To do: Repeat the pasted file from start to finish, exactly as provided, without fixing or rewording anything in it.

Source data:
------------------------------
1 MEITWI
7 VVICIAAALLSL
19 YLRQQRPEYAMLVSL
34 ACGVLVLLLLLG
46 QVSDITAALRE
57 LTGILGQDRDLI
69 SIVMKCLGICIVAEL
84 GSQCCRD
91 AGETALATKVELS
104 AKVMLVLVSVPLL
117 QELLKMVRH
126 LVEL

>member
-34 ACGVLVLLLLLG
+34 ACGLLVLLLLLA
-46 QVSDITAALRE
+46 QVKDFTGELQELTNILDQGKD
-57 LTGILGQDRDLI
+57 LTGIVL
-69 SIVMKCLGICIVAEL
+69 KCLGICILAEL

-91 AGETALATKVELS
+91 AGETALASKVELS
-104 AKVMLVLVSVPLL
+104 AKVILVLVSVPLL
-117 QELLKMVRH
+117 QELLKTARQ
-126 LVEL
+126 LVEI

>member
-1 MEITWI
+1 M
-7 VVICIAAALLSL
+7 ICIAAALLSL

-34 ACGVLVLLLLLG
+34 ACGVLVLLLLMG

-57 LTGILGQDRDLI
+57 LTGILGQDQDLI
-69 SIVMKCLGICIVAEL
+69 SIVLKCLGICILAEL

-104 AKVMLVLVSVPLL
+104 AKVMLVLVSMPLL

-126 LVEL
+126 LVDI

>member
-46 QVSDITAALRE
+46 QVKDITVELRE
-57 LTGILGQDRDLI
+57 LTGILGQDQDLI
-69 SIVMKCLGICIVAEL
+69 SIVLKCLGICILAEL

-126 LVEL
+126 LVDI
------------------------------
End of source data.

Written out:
1 MEITWI
7 VVICIAAALLSL
19 YLRQQRPEYAMLVSL
34 ACGVLVLLLLLG
46 QVSDITAALRE
57 LTGILGQDRDLI
69 SIVMKCLGICIVAEL
84 GSQCCRD
91 AGETALATKVELS
104 AKVMLVLVSVPLL
117 QELLKMVRH
126 LVEL

>member
-34 ACGVLVLLLLLG
+34 ACGLLVLLLLLA
-46 QVSDITAALRE
+46 QVKDFTGELQELTNILDQGKD
-57 LTGILGQDRDLI
+57 LTGIVL
-69 SIVMKCLGICIVAEL
+69 KCLGICILAEL

-91 AGETALATKVELS
+91 AGETALASKVELS
-104 AKVMLVLVSVPLL
+104 AKVILVLVSVPLL
-117 QELLKMVRH
+117 QELLKTARQ
-126 LVEL
+126 LVEI

>member
-1 MEITWI
+1 M
-7 VVICIAAALLSL
+7 ICIAAALLSL

-34 ACGVLVLLLLLG
+34 ACGVLVLLLLMG

-57 LTGILGQDRDLI
+57 LTGILGQDQDLI
-69 SIVMKCLGICIVAEL
+69 SIVLKCLGICILAEL

-104 AKVMLVLVSVPLL
+104 AKVMLVLVSMPLL

-126 LVEL
+126 LVDI

>member
-46 QVSDITAALRE
+46 QVKDITVELRE
-57 LTGILGQDRDLI
+57 LTGILGQDQDLI
-69 SIVMKCLGICIVAEL
+69 SIVLKCLGICILAEL

-126 LVEL
+126 LVDI